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Oil-soaked Images of Disaster: Identifying the National vs. Local Television Visuals
Unformatted Document Text:  26 References Barthes, R. (1972). Mythologies. New York: Hill and Wang. Bird, S. E., & Dardenne, R.W. (1988). Myth, chronicle, and story: Exploring the narrative qualities of news. In J. Carey (Ed.), Media, myths, and narratives (pp. 67–83). Newbury Park, CA: Sage Publications. Berkowitz, D. (1997). Non-routine news and newswork: Exploring a what-a-story: In. D. Berkowitz (Eds.), Social Meaning of News (pp. 362-376). Thousand Oaks: Sage. Casselman, B. (2010, May 10). Rig owner had rising tally of accidents. [Electronic version]. Wall Street Journal. Retrieved March 28,2010 from . Cloud, D. L. (2004). To veil the threat of terror: Afghan women and the clash of civilizations in the imagery of the U.S. war on terrorism. Quarterly Journal of Speech, 90, 285–306. Coleman, R. & Wu, D. (2006). “More than words alone: incorporating broadcasters‟ nonverbal communication into the stages of crisis coverage theory – evidence from September 11 th ,” Journal of Broadcasting & Electronic Media, 50(1), pp. 1-17. da Moraes, L. (2001) “The TV Column: In covering Japan tragedy, broadcast TV flexes its ratings muscle.” The Washington Post. Accessed March 18, 2011 broadcast-tv-flexes-its-ratings-muscle/2011/03/17/AB0gJ6m_story.html . Fry, K. (2003). Constructing the Heartland: Television News and Natural Disaster. Cresskill, NJ: Hampton Press. Fry, K. (2006). “Television news: Hero for New Orleans, hero for the nation.” Space and Culture, 9(1), 83-85. Ghanem, S. (1997). “Filling in the tapestry: The second level of Agenda Setting,” in McCombs, M.D., Shaw, D.L., & Weaver, D. (Eds.), Communication and Democracy: Exploring the Intellectual Frontiers in Agenda-Setting Theory. Mahwah, NJ: Lawrence Erlbaum Associates, 3-14. Giannetti, L. (1999). Understanding movies (8 th ed.). Englewood Cliffs, NJ: Prentice- Hall. Graber, D. (1984). Media Power in Politics. New York, NY: Longman. Kitch, C. (2003). Mourning in America: Ritual, redemption, and recovery in news narrative after September 11. Journalism Studies, 4, 213–224.

Authors: Bemker LaPoe, Victoria. and Miller, Andrea.
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Barthes, R. (1972). Mythologies. New York: Hill and Wang.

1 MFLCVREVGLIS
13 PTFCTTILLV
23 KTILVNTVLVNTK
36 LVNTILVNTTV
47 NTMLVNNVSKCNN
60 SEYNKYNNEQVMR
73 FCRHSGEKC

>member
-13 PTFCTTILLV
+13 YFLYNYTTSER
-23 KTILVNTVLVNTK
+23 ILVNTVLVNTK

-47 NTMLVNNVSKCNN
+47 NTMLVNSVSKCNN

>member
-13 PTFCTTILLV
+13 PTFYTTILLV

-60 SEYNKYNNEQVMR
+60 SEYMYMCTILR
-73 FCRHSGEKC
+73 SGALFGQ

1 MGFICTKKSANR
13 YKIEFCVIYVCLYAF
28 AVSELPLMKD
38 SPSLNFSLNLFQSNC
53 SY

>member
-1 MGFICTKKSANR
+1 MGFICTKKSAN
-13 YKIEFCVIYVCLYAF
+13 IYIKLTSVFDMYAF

Bird, S. E., & Dardenne, R.W. (1988). Myth, chronicle, and story: Exploring the narrative  
qualities of news. In J. Carey (Ed.), Media, myths, and narratives (pp. 67–83). Newbury  
Park, CA: Sage Publications. 
Berkowitz, D. (1997). Non-routine news and newswork: Exploring a what-a-story: In. D.  
Berkowitz (Eds.), Social Meaning of News (pp. 362-376). Thousand  
Oaks: Sage. 
Casselman, B. (2010, May 10). Rig owner had rising tally of accidents. [Electronic version].  
Wall Street Journal. Retrieved March 28,2010  
Cloud, D. L. (2004). To veil the threat of terror: Afghan women and the clash of civilizations in 
the imagery of the U.S. war on terrorism. Quarterly Journal of Speech, 90, 285–306. 
Coleman, R. & Wu, D. (2006). “More than words alone: incorporating broadcasters‟ nonverbal  
communication into the stages of crisis coverage theory – evidence from September  
,”  Journal of Broadcasting & Electronic Media, 50(1), pp. 1-17.
da Moraes, L. (2001)  “The TV Column: In covering Japan tragedy, broadcast TV flexes its  
ratings muscle.” The Washington Post.   Accessed March 18, 2011    
Fry, K. (2003). Constructing the Heartland: Television News and Natural Disaster.  
Cresskill, NJ: Hampton Press. 
Fry, K. (2006).  “Television news: Hero for New Orleans, hero for the nation.” Space and  
Culture, 9(1), 83-85. 
Ghanem, S. (1997). “Filling in the tapestry: The second level of Agenda Setting,” in  
McCombs, M.D., Shaw, D.L., & Weaver, D. (Eds.), Communication and Democracy:  
Exploring the Intellectual Frontiers in Agenda-Setting Theory. Mahwah, NJ: Lawrence  
Erlbaum Associates, 3-14. 
Giannetti, L. (1999). Understanding movies (8
 ed.). Englewood Cliffs, NJ: Prentice- 
Graber, D. (1984). Media Power in Politics. New York, NY: Longman. 
Kitch, C. (2003). Mourning in America: Ritual, redemption, and recovery in news narrative after 
September 11. Journalism Studies, 4, 213–224. 

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